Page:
Many, many, many years ago, or perhaps it was yesterday, I needed to take the GRE to be able to begin my doctoral studies. There were many good reasons I was putting it off. For one, I hadn’t taken a math course since high school. Yes, you read that right. I got through college without having to take a math class. Time to take a refresher course was in short supply thanks to a busy job and of course, there was that DISSERTATION at the end. Always in all caps. Who in the world could really write a dissertation?
Then Peggy Barr (more about Peggy below) took me aside and told me an important truth, “The dissertation is only five research papers and you can write five research papers.” And with those words, the dissertation was no longer in all caps, it was manageable. Not only was it with the realm of possibility, I saw it as something I had done before. Now, a dissertation is more complex than writing five unconnected research papers, but still it was no longer an unimaginable task. I literally could now imagine doing one. And with that I quit dithering and signed up for the GRE and did what I had hoped I would do – score high enough on the verbal to make up for the poor math scores.
I remembered this story as I was thinking about today’s quote and the idea that the world might get calm as I get calm. Not cause and effect, but perception and approach. My day doesn’t become less hectic if I’m calm, but at the very least my mood and actions don’t add to the chaos. When I approach fraught situations calmly, it does help others slow down, think things through, or take a moment before they react. And if I’m the frantic one, I can change that by stopping to take a few deep breaths. I can choose a calmer way.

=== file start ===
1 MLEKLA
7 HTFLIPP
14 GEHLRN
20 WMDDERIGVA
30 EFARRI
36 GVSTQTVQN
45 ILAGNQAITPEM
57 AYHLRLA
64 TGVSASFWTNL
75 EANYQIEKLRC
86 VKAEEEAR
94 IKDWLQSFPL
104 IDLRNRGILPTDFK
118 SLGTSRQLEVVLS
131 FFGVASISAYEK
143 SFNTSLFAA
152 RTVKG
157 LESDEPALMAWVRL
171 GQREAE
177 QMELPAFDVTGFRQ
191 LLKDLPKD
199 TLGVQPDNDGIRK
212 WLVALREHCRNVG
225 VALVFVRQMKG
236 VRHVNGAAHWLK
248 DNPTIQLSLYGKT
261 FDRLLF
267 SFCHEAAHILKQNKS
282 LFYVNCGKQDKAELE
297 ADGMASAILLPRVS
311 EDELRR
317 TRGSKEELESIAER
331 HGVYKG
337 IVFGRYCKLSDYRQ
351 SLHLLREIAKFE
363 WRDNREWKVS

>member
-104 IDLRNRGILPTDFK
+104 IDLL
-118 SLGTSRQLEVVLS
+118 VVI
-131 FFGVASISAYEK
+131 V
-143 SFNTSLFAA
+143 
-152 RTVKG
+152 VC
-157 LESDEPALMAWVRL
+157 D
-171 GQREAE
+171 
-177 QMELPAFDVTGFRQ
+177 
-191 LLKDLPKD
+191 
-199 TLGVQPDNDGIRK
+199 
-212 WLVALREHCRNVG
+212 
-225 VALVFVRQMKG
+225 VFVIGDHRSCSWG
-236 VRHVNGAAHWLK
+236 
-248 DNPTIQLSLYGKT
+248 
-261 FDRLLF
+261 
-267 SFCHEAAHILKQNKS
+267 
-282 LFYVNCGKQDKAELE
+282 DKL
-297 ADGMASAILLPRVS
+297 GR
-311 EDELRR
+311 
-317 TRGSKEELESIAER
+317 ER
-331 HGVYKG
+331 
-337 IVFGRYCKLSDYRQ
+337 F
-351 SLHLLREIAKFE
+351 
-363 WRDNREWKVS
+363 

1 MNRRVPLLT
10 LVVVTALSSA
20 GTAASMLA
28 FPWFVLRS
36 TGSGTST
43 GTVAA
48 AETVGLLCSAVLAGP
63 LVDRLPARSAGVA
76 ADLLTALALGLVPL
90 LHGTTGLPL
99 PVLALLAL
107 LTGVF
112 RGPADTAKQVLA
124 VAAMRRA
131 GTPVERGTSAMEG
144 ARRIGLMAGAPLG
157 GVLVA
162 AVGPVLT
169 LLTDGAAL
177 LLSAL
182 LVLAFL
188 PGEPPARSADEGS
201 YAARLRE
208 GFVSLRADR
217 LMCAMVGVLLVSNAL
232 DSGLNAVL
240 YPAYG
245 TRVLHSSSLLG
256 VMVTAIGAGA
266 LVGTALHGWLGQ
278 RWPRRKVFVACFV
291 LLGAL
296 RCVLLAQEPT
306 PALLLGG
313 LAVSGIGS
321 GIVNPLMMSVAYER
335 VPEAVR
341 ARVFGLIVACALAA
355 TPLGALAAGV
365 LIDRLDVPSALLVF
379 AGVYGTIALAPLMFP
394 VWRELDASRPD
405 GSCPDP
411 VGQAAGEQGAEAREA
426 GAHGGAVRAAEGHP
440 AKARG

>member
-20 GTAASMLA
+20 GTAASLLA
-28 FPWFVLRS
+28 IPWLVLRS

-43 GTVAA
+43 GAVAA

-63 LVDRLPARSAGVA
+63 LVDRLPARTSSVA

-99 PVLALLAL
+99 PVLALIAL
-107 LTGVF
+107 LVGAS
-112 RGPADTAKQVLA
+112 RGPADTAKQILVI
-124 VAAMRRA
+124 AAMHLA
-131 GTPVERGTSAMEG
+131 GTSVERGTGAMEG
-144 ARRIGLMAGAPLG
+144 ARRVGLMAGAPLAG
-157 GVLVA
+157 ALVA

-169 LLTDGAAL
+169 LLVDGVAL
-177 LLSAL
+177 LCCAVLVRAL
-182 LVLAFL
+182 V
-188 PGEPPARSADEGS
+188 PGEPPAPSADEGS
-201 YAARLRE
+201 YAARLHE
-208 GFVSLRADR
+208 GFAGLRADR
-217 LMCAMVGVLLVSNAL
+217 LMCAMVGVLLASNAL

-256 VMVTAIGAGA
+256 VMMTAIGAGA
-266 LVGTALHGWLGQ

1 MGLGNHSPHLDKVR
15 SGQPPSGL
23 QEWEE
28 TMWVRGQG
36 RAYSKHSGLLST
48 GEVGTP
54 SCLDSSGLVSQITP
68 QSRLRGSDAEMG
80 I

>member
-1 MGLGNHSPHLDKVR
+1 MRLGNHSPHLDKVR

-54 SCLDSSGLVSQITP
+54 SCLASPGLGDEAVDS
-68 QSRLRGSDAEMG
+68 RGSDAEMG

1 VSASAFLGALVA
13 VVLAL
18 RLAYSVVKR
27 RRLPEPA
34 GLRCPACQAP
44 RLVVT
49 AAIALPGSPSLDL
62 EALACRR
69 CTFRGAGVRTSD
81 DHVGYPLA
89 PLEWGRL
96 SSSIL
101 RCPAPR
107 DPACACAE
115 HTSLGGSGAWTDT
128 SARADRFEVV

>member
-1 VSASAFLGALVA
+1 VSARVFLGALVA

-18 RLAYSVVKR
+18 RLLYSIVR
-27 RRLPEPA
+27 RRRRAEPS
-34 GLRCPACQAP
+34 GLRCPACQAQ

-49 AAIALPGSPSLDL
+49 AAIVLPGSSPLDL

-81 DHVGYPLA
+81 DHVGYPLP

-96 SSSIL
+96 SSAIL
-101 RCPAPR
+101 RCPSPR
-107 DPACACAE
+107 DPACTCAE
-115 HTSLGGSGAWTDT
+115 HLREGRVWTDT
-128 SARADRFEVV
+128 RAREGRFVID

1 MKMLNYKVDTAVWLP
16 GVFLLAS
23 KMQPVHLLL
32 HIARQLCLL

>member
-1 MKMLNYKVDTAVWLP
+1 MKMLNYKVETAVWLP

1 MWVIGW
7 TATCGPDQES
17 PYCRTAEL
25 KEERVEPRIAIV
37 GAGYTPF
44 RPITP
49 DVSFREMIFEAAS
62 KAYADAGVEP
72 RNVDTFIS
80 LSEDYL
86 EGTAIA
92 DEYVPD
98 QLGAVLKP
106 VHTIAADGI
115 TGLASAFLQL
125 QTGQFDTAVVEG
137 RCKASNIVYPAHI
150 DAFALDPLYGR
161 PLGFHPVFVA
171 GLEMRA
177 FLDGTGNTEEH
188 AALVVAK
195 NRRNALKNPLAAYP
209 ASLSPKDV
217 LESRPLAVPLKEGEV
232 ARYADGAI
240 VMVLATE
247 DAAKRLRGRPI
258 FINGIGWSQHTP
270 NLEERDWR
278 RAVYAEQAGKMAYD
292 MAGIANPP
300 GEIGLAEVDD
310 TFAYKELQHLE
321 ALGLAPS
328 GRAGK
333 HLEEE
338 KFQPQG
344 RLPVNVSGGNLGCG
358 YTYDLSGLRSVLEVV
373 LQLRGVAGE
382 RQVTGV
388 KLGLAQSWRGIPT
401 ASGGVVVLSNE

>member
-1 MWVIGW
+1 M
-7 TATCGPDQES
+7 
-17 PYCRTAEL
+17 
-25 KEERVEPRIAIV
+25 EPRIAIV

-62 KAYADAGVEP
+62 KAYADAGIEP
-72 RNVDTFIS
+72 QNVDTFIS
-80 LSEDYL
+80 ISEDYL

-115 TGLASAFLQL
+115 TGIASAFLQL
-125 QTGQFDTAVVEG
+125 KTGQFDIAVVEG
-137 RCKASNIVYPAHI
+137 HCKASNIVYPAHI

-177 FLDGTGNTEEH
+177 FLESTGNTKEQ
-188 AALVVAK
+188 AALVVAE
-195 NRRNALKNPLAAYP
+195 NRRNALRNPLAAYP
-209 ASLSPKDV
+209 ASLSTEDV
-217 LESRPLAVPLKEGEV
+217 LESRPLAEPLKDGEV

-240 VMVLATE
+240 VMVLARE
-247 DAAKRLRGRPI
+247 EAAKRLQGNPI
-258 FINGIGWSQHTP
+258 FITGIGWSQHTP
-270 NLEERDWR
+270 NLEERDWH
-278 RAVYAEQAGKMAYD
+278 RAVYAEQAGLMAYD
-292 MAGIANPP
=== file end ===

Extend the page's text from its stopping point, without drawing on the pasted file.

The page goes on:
Similarly, I can look at an issue we are facing and see all the problems or I can see all the possibilities. And it’s not just a matter of semantics. Shakespeare’s quote from Hamlet gave us today’s title, “Why, then, ’tis none to you, for there is nothing either good or bad, but thinking makes it so. To me it is a prison. Well, then it isn’t one to you, since nothing is really good or bad in itself—it’s all what a person thinks about it.” Apparently, Shakespeare knew about reframing.
There’s so much coming at us right now. It’s overwhelming at times. We know that reframing is a powerful tool for problem solving. But it’s also a powerful skill for managing stressful situations. In Texas, today is the first day of class for most colleges and universities. Some of you already have classes in full swing. UT Austin, where I’ll begin teaching next week (my class meets on Mondays) we’ll be teaching remotely for the first two weeks since the Austin area has reached level 5 again based on the situation in the hospitals. Who knows what will happen when the first of February arrives? Living with COVID is exhausting. But we can choose how to handle the twists and turns. We can be chaos creators and we can create calmness in response to all that comes at us. We can’t stop things from being messy, but a calmer reaction can help those around us meet the challenge. Ultimately, it will help us manage all we have to do.
When Peggy gave me a new way to understand the dissertation, when she reframed the idea of it, the concept became more manageable. I imagine we’ve all had the experience of a task or chore we needed to do that we kept putting off and putting off. Then when we finally settled to work, it was so easy or took no time at all. We managed to make it more than it was simply through our procrastination. It can work the other way, too. Are there tasks and challenges facing you that could benefit from some different thinking, from a bit of reframing? If you can’t shift your viewpoint maybe someone else has a different perspective that could help you. If ‘thinking makes it so’, what are you thinking about and how are you thinking about it these days?
About Peggy Barr: I once described Peggy as a benevolent genie who popped up at random times just when I needed an encouraging word, a bit of mentorship, or a splash of cold water right in the face. We never worked at the same campus, but I have a many wonderful memories of Peggy. Below is the write up from Northwestern University after her death in 2018.